Musically, the quintet remains largely true to its proven style. En Annan Värld contains only two pieces, both over twenty minutes long and again completely instrumental, which take us on a journey back in time to the 1970s, especially to the beginning of the decade. From the first bars on, you are carried away into a mystical world that may not even lie in other dimensions, but somewhere deep in the forests of Scandinavia in an enchanted village. Because the music is always steeped in a distinctly folkloric component, for which the omnipresent flute with lyrical-pastoral, often somewhat mystical inserts is responsible. The keys are again limited to the organ, which, in addition to Bo Hansson, also reminds us of the Peter Bardens at times, especially his playing on Camel's first two albums. The guitar is surprisingly rocking every now and then, which creates nice contrasts to the prevailing mood of slight melancholy. Bass and drums accompany the whole thing confidently.

The two pieces are colorful and varied. Especially on Sagobrus there are always passages in which the music gains momentum; in such passages the flute can really deliver amazing moments. But the music soon falls back into this inimitable, comforting, elegiac mood of gently swirling organ and lyrical flute playing, to which the guitar occasionally starts a solo, which then turns a little towards Krautrock. On the other hand, Uppenbarelser shows to be more solemn, also more mystical; but this piece also offers enough variety that there is no boredom over the long playing time.

In short, En Annan Värld shows Agusa at the same high level as on the previous albums and once again underlines Scandinavia's leading position in the field of recent retro-prog. Strong album!

Report this review (#2605753)
Posted Wednesday, October 20, 2021 | Review Permalink
5 stars A fantastic overlooked album, also one of my favorites from 2021.

It contains two large instrumental pieces that evokes elements of Pink Floyd, Jethro tull, Genesis and others 70's classic rock bands. Each piece has around 20~25 minutes, which makes the album clocks at 45 minutes, so this is still a surprisingly easy to listen album.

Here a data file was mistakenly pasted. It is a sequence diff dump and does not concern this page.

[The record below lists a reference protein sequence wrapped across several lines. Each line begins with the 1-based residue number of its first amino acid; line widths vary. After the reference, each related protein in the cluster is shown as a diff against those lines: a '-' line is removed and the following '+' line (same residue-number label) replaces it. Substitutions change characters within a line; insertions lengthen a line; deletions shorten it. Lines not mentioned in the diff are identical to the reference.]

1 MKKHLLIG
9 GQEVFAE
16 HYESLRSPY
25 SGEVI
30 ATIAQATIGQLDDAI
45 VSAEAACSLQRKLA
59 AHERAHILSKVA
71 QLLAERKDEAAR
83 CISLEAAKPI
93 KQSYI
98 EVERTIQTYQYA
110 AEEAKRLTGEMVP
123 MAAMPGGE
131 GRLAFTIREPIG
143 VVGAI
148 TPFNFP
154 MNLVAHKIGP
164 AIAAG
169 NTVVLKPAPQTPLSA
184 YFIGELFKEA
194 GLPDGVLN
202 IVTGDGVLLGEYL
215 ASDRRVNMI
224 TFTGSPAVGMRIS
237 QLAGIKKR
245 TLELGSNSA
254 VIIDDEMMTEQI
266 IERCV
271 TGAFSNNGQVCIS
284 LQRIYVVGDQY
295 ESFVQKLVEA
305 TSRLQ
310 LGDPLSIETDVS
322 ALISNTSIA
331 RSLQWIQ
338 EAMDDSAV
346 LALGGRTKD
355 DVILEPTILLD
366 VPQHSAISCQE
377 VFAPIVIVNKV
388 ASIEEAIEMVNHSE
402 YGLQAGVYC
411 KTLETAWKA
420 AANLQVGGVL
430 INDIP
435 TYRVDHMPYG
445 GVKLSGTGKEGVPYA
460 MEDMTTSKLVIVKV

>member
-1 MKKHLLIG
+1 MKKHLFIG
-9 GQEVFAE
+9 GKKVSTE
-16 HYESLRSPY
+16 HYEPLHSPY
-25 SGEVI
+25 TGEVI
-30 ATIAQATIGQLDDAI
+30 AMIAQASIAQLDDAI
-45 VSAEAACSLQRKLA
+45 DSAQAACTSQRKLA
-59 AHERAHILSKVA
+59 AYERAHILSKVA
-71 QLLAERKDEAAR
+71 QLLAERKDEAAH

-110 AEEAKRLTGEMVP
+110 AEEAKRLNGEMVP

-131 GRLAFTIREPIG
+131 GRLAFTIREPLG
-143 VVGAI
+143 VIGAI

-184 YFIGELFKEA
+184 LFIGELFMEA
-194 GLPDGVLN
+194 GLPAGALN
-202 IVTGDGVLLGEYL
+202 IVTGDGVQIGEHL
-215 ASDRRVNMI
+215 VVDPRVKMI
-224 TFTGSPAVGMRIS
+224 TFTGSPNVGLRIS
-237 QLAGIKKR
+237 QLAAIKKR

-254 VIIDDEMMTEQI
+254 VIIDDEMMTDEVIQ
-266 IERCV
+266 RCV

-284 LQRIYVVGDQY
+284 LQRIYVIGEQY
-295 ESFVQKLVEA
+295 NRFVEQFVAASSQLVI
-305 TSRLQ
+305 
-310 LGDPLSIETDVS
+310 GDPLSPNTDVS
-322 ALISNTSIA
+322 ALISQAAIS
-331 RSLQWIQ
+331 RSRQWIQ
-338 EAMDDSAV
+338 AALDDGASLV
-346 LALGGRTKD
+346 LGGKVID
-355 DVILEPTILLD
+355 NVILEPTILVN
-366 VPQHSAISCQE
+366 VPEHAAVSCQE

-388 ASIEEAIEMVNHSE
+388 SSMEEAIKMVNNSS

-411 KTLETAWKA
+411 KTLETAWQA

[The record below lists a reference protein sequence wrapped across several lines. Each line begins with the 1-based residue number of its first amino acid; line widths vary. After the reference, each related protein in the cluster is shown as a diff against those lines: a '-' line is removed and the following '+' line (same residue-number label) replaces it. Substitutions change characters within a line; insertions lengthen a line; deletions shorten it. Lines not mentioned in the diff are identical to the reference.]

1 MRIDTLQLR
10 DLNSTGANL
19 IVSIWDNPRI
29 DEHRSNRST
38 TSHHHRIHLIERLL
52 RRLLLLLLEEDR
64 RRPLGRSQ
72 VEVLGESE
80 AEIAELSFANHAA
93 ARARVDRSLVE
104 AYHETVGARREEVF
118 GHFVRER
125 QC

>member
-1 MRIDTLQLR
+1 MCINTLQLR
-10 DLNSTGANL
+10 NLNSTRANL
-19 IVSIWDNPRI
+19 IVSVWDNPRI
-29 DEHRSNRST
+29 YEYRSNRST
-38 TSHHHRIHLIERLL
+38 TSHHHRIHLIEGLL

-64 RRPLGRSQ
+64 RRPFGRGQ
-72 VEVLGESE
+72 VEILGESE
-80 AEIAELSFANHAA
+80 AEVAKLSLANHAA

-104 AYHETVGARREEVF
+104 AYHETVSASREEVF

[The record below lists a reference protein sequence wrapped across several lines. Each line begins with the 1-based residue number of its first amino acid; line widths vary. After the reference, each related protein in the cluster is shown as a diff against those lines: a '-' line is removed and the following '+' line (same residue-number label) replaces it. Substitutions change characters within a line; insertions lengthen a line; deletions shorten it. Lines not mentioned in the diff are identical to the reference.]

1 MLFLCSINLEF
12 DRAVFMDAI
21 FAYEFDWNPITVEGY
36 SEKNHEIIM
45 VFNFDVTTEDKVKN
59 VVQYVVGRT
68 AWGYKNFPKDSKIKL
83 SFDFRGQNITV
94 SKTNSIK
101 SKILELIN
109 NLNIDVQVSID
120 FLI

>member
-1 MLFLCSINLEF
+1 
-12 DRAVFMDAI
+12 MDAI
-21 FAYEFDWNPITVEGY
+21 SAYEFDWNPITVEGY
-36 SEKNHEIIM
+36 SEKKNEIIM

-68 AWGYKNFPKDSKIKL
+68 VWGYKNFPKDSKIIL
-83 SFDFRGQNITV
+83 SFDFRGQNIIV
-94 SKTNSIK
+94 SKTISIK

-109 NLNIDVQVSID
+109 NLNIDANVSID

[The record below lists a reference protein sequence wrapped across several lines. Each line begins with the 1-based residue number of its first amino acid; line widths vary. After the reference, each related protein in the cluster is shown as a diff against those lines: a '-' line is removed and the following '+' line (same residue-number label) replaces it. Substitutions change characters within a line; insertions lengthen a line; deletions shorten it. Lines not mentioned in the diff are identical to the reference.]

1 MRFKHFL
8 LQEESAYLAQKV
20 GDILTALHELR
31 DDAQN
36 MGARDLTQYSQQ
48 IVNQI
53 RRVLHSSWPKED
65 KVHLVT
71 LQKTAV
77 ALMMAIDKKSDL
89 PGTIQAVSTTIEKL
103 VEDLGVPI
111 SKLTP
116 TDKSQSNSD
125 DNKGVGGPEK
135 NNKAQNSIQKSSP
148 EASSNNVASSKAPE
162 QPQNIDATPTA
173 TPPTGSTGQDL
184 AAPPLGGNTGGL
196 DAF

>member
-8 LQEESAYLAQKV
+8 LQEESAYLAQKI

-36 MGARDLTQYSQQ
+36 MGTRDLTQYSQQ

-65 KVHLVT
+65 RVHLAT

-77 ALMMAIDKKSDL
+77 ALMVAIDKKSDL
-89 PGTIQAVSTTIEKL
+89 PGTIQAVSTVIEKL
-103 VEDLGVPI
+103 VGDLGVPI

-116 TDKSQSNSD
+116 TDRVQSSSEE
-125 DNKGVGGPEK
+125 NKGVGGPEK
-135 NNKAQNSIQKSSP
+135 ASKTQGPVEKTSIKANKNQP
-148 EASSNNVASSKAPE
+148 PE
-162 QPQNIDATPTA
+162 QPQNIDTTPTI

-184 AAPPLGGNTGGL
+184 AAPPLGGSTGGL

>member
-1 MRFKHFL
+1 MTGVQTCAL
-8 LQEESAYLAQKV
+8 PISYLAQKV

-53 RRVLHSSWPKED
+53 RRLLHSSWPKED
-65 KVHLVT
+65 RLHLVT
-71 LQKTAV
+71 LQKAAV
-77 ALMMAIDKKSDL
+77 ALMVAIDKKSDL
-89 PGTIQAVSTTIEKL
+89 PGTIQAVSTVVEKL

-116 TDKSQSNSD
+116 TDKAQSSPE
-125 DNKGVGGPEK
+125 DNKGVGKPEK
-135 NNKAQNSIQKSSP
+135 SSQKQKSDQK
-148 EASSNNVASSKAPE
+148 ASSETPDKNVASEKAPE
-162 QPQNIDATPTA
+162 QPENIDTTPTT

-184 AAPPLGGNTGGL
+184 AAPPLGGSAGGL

Sagobrus is a symphonic oriented piece with a recurring flute melody through it's 25 minutes length allied with different independent intermediary movements, flowing between slower, rhythmic or very intense passages. On other hand, Uppenbarelser is a lot different, slower and very atmospheric. It explores different textures before reaching to its both climaxes, and it is so far my favorite of both pieces.

Report this review (#2607914)
Posted Tuesday, October 26, 2021 | Review Permalink
3 stars For die-hard fans of the first PINK FLOYD jets, for the psychedelic side, for lovers of old prog rock like CAMEL and GENESIS or ANGLAGARD ice creams, for flute fans as in the days of JETHRO TULL, for those who adore the retro prog or vintage prog rock, for those who like to take the time to unplug their phone and dig into one of the two extended tracks from this 4th AGUSA album.

For all those who adore Scandinavia, large pieces with Mellotron and vintage instruments, which have remained with purely orchestral developments, this disc is made for you! There are two sides of more than 20 atmospheric and bucolic minutes with a mess of drawers, breaks where the flute bottles emotion by revising the sounds of the aforementioned groups.